“Of course!” I said, feeling shame-faced. “But after they get here, you’ll still go to work each day. Your life won’t change much. I, on the other hand, will have to take a writing sabbatical and while helping take care of our granddaughter and soon, an infant! It’s a paradigm shift. Do you know if we still have those baby-proof cabinet locks?”

Before we knew it, our house was decorated in Fisher Price and Little Tikes. The dog had to scoot around the high chair to get to his bowl, when he wasn’t hiding under the bed from our granddaughter’s efforts to “make nice.” Everyone began to wear shoes in the house lest they step on the Cheerios our granddaughter enjoyed sprinkling like Pixie Dust everywhere. My daughter-in-law was very helpful but she was understandably tired. Our lives were no longer quiet. They were loud, messy, chaotic, funny and exhausting.

One afternoon I decided to take a shower. Our 21-month-old granddaughter, a budding locksmith, was just tall enough to finesse the door knobs and busted into my private bathroom. There she stood, not quite two and a half feet tall, with our old beagle as an accomplice. Both were staring at me. Both were retrieved post-haste by an authorized adult member of the house.

As the mess and the toddler-induced chaos grew, our other kids began to whisper: “When are they moving out?”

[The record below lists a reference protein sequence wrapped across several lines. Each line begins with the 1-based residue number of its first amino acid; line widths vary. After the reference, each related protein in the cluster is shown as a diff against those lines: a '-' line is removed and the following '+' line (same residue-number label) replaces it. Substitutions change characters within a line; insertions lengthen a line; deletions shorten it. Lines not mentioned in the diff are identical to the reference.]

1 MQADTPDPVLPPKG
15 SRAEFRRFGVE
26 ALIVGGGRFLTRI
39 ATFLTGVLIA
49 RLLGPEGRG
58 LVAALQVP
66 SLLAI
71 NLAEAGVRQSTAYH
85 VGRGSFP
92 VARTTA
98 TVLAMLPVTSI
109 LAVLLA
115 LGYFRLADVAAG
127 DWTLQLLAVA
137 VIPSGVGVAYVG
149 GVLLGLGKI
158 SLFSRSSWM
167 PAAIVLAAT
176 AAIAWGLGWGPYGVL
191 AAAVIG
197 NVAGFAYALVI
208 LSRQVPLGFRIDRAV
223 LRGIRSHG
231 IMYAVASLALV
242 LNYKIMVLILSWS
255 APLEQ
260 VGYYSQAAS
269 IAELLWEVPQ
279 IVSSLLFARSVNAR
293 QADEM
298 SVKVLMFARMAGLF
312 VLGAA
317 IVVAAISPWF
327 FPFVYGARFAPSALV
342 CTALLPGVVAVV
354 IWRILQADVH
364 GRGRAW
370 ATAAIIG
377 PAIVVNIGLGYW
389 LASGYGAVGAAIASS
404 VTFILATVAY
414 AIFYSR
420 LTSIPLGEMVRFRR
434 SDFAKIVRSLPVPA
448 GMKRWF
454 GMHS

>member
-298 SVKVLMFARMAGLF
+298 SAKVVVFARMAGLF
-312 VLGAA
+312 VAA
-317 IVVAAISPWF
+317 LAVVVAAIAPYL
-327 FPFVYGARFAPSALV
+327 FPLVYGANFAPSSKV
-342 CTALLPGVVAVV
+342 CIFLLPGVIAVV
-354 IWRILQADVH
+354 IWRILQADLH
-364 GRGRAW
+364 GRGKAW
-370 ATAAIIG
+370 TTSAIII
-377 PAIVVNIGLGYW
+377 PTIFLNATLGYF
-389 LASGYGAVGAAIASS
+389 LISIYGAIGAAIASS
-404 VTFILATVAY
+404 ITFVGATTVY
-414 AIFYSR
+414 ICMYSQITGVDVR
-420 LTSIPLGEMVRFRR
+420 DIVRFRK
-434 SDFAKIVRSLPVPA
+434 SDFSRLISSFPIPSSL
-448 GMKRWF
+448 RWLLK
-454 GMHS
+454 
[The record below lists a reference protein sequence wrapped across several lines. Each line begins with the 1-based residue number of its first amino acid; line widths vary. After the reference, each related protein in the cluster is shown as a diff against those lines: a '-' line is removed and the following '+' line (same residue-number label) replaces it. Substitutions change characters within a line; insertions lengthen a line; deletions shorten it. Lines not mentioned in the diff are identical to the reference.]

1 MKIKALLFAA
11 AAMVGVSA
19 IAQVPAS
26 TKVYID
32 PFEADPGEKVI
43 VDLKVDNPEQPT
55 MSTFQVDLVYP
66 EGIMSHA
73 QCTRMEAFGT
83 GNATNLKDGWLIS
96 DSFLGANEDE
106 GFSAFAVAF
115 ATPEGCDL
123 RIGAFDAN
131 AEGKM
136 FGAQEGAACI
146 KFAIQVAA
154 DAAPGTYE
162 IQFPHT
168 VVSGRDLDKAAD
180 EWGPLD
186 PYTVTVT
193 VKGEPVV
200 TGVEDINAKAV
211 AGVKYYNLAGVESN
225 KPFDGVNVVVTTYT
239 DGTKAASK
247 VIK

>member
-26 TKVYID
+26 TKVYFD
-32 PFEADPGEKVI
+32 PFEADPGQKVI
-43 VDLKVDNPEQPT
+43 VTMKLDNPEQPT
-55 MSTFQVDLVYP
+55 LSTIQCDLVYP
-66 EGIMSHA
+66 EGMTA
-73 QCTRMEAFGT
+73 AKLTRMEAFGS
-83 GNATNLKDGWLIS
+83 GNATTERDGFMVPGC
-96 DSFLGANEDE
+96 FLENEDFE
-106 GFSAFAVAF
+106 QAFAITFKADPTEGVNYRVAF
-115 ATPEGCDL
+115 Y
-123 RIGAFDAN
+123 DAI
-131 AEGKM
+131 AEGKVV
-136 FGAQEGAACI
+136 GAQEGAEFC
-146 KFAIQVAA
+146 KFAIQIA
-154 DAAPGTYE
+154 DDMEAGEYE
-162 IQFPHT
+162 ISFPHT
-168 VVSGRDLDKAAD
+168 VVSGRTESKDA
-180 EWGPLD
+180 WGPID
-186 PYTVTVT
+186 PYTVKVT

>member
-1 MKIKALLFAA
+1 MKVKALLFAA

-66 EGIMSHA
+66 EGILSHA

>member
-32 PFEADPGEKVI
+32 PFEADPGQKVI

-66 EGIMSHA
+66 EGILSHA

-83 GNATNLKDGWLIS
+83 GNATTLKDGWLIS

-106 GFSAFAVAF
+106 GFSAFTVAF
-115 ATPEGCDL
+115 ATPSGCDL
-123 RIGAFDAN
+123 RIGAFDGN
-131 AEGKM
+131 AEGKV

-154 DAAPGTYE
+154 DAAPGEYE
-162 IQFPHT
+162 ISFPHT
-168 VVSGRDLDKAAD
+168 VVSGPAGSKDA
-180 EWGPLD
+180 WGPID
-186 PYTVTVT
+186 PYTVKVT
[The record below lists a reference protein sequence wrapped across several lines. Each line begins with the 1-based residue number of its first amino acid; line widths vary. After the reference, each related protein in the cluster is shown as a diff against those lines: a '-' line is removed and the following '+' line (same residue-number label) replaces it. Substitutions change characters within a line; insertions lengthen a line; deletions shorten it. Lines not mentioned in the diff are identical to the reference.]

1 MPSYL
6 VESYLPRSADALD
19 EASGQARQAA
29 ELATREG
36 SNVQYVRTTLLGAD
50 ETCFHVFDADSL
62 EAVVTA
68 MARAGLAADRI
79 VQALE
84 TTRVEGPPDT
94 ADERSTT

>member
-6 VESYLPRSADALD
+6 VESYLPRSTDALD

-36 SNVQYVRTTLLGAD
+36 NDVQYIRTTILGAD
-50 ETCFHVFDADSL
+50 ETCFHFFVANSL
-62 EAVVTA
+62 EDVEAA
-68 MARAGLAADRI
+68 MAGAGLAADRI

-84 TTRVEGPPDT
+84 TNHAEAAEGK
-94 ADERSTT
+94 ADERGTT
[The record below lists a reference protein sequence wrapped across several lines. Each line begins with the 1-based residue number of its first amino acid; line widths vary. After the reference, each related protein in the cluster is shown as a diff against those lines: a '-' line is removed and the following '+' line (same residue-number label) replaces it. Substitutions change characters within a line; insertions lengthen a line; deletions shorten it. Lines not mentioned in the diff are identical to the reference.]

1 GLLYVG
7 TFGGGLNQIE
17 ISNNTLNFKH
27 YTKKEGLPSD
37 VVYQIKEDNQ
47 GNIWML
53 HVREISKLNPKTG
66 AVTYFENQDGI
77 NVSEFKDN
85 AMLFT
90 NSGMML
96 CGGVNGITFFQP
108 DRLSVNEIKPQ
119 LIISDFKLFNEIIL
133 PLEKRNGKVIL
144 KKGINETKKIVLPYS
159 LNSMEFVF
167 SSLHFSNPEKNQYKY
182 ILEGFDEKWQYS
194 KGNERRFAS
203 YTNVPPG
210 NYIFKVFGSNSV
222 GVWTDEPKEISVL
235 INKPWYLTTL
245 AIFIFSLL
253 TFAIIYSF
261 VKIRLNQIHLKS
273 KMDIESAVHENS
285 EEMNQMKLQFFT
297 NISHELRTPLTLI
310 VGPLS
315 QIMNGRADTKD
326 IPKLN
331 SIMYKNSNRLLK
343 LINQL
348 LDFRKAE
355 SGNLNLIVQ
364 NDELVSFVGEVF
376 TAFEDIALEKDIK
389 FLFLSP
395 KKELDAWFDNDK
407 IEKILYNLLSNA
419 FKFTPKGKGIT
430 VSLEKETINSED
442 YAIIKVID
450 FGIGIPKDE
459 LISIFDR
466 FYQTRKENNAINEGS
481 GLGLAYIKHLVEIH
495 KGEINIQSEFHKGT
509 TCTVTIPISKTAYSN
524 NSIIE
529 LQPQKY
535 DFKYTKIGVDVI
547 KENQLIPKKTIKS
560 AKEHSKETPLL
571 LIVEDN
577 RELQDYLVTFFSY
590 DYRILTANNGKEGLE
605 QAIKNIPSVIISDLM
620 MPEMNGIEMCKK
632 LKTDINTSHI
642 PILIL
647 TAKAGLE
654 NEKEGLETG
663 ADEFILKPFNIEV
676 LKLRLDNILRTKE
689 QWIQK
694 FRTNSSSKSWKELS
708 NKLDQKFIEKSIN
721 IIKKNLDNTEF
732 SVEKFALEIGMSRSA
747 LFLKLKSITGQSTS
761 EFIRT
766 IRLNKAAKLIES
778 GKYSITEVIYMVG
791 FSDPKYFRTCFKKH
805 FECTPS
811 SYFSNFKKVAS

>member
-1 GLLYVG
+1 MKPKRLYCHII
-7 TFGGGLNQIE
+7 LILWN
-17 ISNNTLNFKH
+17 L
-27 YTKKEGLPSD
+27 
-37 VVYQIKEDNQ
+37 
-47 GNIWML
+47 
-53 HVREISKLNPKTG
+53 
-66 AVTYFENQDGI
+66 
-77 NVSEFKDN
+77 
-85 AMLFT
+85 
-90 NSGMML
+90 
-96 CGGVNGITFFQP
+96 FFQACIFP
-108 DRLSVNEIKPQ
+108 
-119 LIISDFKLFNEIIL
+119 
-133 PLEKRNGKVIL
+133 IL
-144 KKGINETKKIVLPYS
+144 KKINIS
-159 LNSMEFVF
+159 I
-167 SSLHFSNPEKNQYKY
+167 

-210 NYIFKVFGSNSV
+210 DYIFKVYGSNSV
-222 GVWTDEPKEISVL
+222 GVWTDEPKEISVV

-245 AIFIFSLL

I shrugged and smiled. I decided the world could easily wait for my next book as I pulled my granddaughter around the block in the red wagon I bought for her, and later, snuggled in bed with her for an afternoon nap. I hoped my MacBook would survive the torment it received from her pounding the keyboard mercilessly if I so much as turned my head away for a nanosecond. I began to regret the beige couches, especially because I learned that blue pen will never completely wash out, despite the most careful cleaning of the fabric. It was impossible to put almost every useful implement up on high shelves for this exceptionally curious child.

Eventually, the married kids found an apartment, only six blocks away. Day by day I watched as they moved their things out and fought down an unexpected feeling of panic. When they left to spend their first night under their own roof, I cried. What chutzpah, to wreak such joyful pandemonium in my life and then just leave?

“But we’re having chicken fajitas tonight!” I said in wild desperation as they buckled my granddaughter into her car seat. I had gotten used to having the next generation under our roof. Even though they were no only six blocks away and not 3,000 miles away, it seemed far.

After they drove away, I looked around their room. They left a lot of stuff behind. It was such a nice afternoon I decided to stroll over there to make sure they didn’t need the PJs with the owl theme or the package of diaper wipes. And also to tell them I had a vegetable lasagna in the oven, plenty for all of us. Why should my daughter-in-law have to cook on moving day?

By golly, they’ll wonder how they ever got along without me.